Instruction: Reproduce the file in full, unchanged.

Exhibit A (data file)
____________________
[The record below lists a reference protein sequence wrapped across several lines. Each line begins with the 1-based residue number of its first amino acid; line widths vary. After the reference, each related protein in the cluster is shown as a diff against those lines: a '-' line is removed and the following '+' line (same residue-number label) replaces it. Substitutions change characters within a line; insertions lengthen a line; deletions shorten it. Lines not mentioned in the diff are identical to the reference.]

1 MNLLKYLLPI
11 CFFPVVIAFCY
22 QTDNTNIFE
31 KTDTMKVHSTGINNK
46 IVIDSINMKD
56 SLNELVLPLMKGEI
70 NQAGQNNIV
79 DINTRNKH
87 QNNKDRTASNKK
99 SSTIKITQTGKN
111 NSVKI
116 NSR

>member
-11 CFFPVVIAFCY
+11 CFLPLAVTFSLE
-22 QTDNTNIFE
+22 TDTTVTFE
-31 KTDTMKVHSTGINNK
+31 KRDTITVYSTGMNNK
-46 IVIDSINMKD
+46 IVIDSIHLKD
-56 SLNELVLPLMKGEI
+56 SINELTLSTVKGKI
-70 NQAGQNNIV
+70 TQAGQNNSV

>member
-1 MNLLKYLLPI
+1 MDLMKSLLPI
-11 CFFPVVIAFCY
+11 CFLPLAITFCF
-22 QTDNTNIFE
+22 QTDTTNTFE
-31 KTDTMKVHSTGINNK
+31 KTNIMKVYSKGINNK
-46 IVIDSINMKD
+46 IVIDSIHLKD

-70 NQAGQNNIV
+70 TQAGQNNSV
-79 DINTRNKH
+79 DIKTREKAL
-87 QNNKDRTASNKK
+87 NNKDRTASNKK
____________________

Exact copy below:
[The record below lists a reference protein sequence wrapped across several lines. Each line begins with the 1-based residue number of its first amino acid; line widths vary. After the reference, each related protein in the cluster is shown as a diff against those lines: a '-' line is removed and the following '+' line (same residue-number label) replaces it. Substitutions change characters within a line; insertions lengthen a line; deletions shorten it. Lines not mentioned in the diff are identical to the reference.]

1 MNLLKYLLPI
11 CFFPVVIAFCY
22 QTDNTNIFE
31 KTDTMKVHSTGINNK
46 IVIDSINMKD
56 SLNELVLPLMKGEI
70 NQAGQNNIV
79 DINTRNKH
87 QNNKDRTASNKK
99 SSTIKITQTGKN
111 NSVKI
116 NSR

>member
-11 CFFPVVIAFCY
+11 CFLPLAVTFSLE
-22 QTDNTNIFE
+22 TDTTVTFE
-31 KTDTMKVHSTGINNK
+31 KRDTITVYSTGMNNK
-46 IVIDSINMKD
+46 IVIDSIHLKD
-56 SLNELVLPLMKGEI
+56 SINELTLSTVKGKI
-70 NQAGQNNIV
+70 TQAGQNNSV

>member
-1 MNLLKYLLPI
+1 MDLMKSLLPI
-11 CFFPVVIAFCY
+11 CFLPLAITFCF
-22 QTDNTNIFE
+22 QTDTTNTFE
-31 KTDTMKVHSTGINNK
+31 KTNIMKVYSKGINNK
-46 IVIDSINMKD
+46 IVIDSIHLKD

-70 NQAGQNNIV
+70 TQAGQNNSV
-79 DINTRNKH
+79 DIKTREKAL
-87 QNNKDRTASNKK
+87 NNKDRTASNKK